Rail users will have to endure months of disruption to train services next year to allow £200 million of improvements at Derby Midland Station to take place.
But Network Rail, which will be carrying out the work, said that Derby rail users will feel the long-term benefit once the project is complete. The firm, which is responsible for improving and maintaining the UK’s rail network, has now released a schedule for the work to take place.
Network Rail engineers will be on site next year from July 22 to October 7. The work will involve the removal of track and signalling, which means that their will be “significant” changes to the timetable during this period. A detailed timetable will be published at the start of next year – but in the meantime, Network Rail has warned that a number of services will be disrupted.
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This includes East Midlands Trains services to London, Crewe, Matlock and Nottingham. And CrossCountry services will divert around Derby, with a bus replacement service from Derby to connecting stations. The scheme will see the track and signalling at Derby modernised – something which Network Rail says will improve journeys.
It said that while the station itself was modernised in 2013, the existing track layout has remained unchanged since it was installed almost half a century ago. As for the signalling, it has not been upgraded since the 1960s. At present, due to the outdated track and signalling at Derby, some trains have to wait before entering the station.
Network Rail has said that the improvements will solve this problem and will ultimately improve journey times and the overall efficiency of the station. It said that the doubling of passenger numbers over the last 20 years – which are predicted to continue to rise – had made the work at Derby essential.
Rob McIntosh, managing director for Network Rail’s London North Eastern and East Midlands route, said: “It is many decades since the rail infrastructure at Derby saw this kind of investment and we have spent a huge amount of time working with our train operators, stakeholders and local businesses to make sure we keep disruption to a minimum while getting this vital work done as quickly as possible.
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“Derby is a key interchange on the Midland Main Line and once the upgrade is complete and the bottleneck removed, the region will benefit from a more efficient, reliable and modern network fit to meet the needs of the economies and communities our railway serves.”
Backing the plans, Jake Kelly, managing director of Derby-based East Midlands Trains, said: “Our key priority is to ensure that we provide the best possible service for our customers during the works. We are developing comprehensive plans to ensure that we can continue running as many of our London train services as possible, while ensuring that we can offer reliable replacement rail services on the local routes during the times we are not able to operate our train services.”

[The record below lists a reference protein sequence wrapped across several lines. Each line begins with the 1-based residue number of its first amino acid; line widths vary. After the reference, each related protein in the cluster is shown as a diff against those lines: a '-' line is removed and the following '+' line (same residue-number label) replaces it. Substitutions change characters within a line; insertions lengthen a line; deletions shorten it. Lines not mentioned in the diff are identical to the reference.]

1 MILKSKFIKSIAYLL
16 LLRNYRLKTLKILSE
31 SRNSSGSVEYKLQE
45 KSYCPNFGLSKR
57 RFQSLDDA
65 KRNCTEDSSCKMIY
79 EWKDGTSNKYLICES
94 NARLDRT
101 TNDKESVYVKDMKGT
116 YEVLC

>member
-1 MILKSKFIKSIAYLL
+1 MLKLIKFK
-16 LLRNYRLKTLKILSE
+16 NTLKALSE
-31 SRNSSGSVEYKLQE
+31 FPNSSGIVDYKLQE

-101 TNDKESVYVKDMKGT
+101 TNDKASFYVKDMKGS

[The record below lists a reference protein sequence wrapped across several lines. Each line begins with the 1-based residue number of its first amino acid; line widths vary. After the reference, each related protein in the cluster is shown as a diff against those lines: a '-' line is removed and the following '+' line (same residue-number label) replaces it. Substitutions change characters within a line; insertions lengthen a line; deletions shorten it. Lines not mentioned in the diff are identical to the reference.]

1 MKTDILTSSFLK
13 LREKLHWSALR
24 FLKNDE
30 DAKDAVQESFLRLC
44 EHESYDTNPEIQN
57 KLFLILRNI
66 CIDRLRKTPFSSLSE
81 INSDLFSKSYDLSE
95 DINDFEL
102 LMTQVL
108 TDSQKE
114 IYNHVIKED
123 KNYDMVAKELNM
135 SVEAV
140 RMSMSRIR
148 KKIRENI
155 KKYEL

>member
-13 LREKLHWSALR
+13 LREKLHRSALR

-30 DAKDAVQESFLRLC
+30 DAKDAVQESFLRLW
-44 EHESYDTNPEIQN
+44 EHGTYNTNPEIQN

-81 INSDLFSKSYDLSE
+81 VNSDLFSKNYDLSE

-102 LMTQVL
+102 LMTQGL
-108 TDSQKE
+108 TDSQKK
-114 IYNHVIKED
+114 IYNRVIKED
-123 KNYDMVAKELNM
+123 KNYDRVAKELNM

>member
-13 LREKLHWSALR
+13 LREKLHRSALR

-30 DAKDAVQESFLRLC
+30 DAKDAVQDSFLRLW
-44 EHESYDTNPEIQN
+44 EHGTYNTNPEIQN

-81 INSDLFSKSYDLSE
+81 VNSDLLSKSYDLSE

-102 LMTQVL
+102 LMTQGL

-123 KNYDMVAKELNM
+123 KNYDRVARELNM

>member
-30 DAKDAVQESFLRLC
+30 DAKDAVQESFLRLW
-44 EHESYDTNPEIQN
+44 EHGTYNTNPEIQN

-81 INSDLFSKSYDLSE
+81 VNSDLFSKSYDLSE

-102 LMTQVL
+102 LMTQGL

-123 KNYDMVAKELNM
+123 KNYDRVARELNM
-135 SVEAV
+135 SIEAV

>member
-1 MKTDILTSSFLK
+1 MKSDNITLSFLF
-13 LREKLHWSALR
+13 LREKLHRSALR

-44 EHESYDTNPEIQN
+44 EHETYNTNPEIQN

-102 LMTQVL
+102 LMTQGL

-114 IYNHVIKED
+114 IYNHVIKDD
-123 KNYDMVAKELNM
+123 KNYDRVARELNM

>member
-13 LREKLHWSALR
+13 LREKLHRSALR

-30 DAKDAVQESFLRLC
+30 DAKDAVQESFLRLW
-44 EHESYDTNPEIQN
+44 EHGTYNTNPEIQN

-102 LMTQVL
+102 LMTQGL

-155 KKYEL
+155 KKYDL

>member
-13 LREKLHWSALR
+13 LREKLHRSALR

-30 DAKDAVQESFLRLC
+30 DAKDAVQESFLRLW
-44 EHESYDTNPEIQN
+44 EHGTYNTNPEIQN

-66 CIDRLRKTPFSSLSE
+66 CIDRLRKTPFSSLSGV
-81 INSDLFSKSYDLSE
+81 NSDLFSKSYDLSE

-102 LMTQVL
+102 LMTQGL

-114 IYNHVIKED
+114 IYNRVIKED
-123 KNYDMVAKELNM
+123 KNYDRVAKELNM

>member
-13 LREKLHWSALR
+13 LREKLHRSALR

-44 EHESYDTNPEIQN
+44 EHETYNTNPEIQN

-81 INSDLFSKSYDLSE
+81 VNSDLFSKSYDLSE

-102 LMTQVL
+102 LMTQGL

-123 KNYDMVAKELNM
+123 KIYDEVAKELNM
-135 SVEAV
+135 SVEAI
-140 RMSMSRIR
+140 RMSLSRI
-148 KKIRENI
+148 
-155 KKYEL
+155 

Andy Cooper, managing director of CrossCountry, said: “These works will mean a long period of disruption for many CrossCountry customers, which is something we’d always try to avoid. However, the journey time improvement they deliver will get our customers to the north east quicker than ever before.
“The railway layout at Derby was great in the ‘days of steam trains’ but does not meet the needs of today’s much busier railway. While there will inevitably be some inconvenience for many, for which we apologise, we are working with our industry partners to ensure this massive project will deliver real benefits for our passengers.”
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The investment by Network Rail has been welcomed by East Midlands Chamber, which represents several Derbyshire businesses. Chris Hobson, the chamber’s director of policy, said: “The investment is long overdue and will be welcomed by the business community and leisure users once the work is complete.
“The tracks and signals are old and the line priorities through the station do not function as well as they should, resulting in delays. There will be relatively short-term pain during the works but the modernisation will offer long-term gain and help deliver a rail network that will better meet the demands of future travellers.
“It must be delivered on schedule and it is essential during the works that rail users are kept fully informed of timetable disruptions, know how to access up-to-date information about services and that alternative access to the services that won’t be calling at Derby station is kept both realistic and practicable.”
Source: Derby Telegraph